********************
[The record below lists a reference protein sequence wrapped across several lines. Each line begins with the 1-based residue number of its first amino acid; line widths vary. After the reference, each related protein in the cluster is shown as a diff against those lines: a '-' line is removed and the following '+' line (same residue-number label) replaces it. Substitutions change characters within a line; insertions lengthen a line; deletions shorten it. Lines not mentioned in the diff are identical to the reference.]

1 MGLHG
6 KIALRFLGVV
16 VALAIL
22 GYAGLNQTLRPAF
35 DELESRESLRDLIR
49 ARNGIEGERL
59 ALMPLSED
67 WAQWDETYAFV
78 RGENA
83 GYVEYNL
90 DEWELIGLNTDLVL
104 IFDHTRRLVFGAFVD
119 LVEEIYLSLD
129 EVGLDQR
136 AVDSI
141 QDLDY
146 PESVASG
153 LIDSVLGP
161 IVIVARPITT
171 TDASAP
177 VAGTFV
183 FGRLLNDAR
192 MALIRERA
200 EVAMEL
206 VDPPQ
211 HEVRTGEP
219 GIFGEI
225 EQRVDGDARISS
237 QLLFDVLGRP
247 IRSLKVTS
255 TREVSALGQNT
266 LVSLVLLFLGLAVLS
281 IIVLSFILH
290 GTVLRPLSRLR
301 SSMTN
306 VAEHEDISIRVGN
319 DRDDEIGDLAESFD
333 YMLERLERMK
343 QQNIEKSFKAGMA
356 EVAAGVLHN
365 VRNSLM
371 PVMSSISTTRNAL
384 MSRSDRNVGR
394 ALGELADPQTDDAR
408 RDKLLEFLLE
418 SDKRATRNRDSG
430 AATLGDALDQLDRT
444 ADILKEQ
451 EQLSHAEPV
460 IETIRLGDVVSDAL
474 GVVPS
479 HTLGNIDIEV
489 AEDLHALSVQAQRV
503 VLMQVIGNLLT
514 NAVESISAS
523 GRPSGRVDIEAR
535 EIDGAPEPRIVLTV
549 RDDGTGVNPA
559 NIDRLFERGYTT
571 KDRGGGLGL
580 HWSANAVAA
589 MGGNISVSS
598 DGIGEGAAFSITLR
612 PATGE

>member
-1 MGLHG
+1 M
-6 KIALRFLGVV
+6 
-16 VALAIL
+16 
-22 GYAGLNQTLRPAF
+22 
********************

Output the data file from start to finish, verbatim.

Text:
[The record below lists a reference protein sequence wrapped across several lines. Each line begins with the 1-based residue number of its first amino acid; line widths vary. After the reference, each related protein in the cluster is shown as a diff against those lines: a '-' line is removed and the following '+' line (same residue-number label) replaces it. Substitutions change characters within a line; insertions lengthen a line; deletions shorten it. Lines not mentioned in the diff are identical to the reference.]

1 MGLHG
6 KIALRFLGVV
16 VALAIL
22 GYAGLNQTLRPAF
35 DELESRESLRDLIR
49 ARNGIEGERL
59 ALMPLSED
67 WAQWDETYAFV
78 RGENA
83 GYVEYNL
90 DEWELIGLNTDLVL
104 IFDHTRRLVFGAFVD
119 LVEEIYLSLD
129 EVGLDQR
136 AVDSI
141 QDLDY
146 PESVASG
153 LIDSVLGP
161 IVIVARPITT
171 TDASAP
177 VAGTFV
183 FGRLLNDAR
192 MALIRERA
200 EVAMEL
206 VDPPQ
211 HEVRTGEP
219 GIFGEI
225 EQRVDGDARISS
237 QLLFDVLGRP
247 IRSLKVTS
255 TREVSALGQNT
266 LVSLVLLFLGLAVLS
281 IIVLSFILH
290 GTVLRPLSRLR
301 SSMTN
306 VAEHEDISIRVGN
319 DRDDEIGDLAESFD
333 YMLERLERMK
343 QQNIEKSFKAGMA
356 EVAAGVLHN
365 VRNSLM
371 PVMSSISTTRNAL
384 MSRSDRNVGR
394 ALGELADPQTDDAR
408 RDKLLEFLLE
418 SDKRATRNRDSG
430 AATLGDALDQLDRT
444 ADILKEQ
451 EQLSHAEPV
460 IETIRLGDVVSDAL
474 GVVPS
479 HTLGNIDIEV
489 AEDLHALSVQAQRV
503 VLMQVIGNLLT
514 NAVESISAS
523 GRPSGRVDIEAR
535 EIDGAPEPRIVLTV
549 RDDGTGVNPA
559 NIDRLFERGYTT
571 KDRGGGLGL
580 HWSANAVAA
589 MGGNISVSS
598 DGIGEGAAFSITLR
612 PATGE

>member
-1 MGLHG
+1 M
-6 KIALRFLGVV
+6 
-16 VALAIL
+16 
-22 GYAGLNQTLRPAF
+22 